This collection offers a multifaceted exploration of World War One and its aftermath in the northern American Heartland, a region often overlooked in wartime histories. The chapters feature archival and newspaper documentation and visual imagery from this era. The first section, "Heartland Histories," explores experiences of conscription and home front mobilization in the small communities of the heartland, highlighting tensions associated with patriotism, class, ethnicities, and locale. In one chapter, the previously unpublished cartoon art of a USAF POW displays his Midwestern sensibilities. Section Two, "Homefront Propaganda," examines the cultural networks disseminating national war messages, notably the critical work of local theaters, Four Minute Men, the Allied War Exhibitions, and the local commemorative displays of military relics. Section Three, "Gender in/and War," highlights aspects often over-shadowed by male experiences of the war itself, including the patriotic mother, androgynous representations in wartime propaganda, and masculine violence following the war. Together, this volume provides rich portraits of the complexities of heartland home front experiences and legacies.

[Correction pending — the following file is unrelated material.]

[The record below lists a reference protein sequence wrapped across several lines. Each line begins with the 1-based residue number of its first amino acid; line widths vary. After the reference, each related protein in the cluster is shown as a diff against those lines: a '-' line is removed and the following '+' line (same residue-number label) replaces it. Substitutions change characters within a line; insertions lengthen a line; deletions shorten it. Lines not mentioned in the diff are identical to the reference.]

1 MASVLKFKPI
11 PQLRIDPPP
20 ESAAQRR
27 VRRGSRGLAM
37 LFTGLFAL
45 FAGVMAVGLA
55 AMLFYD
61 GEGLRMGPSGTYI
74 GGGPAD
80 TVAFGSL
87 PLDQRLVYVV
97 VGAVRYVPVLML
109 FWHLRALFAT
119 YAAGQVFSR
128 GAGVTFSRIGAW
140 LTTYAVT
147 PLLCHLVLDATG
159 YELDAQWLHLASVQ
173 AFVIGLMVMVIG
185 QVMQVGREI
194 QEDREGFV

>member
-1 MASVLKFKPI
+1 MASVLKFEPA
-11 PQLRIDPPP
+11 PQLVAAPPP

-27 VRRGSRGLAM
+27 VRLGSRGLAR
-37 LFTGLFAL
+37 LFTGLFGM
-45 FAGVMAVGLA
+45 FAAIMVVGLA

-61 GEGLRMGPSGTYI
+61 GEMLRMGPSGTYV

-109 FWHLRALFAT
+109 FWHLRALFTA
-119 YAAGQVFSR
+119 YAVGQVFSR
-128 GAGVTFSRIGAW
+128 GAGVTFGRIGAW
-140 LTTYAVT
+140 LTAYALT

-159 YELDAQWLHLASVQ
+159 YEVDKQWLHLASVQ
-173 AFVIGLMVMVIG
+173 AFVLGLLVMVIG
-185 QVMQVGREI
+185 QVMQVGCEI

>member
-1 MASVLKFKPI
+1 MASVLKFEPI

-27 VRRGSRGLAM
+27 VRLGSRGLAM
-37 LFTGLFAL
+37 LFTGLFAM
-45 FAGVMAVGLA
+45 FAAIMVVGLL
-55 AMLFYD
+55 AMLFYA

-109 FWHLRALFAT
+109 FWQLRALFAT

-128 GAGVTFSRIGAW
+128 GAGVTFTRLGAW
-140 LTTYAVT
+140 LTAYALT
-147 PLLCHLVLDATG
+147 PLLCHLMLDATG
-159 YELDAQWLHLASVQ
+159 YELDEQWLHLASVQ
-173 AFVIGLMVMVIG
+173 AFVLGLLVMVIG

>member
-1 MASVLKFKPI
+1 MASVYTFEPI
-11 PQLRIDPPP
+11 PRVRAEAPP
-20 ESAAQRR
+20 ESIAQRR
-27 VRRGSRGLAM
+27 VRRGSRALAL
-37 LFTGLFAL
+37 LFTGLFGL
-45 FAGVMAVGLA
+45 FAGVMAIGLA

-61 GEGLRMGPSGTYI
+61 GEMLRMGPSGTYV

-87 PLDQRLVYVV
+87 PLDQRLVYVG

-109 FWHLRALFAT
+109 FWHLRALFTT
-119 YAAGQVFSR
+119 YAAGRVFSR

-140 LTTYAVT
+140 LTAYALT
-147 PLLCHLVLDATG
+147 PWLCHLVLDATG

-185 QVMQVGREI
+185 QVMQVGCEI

Home Front in the American Heartland
- Cambridge Scholars Publishing
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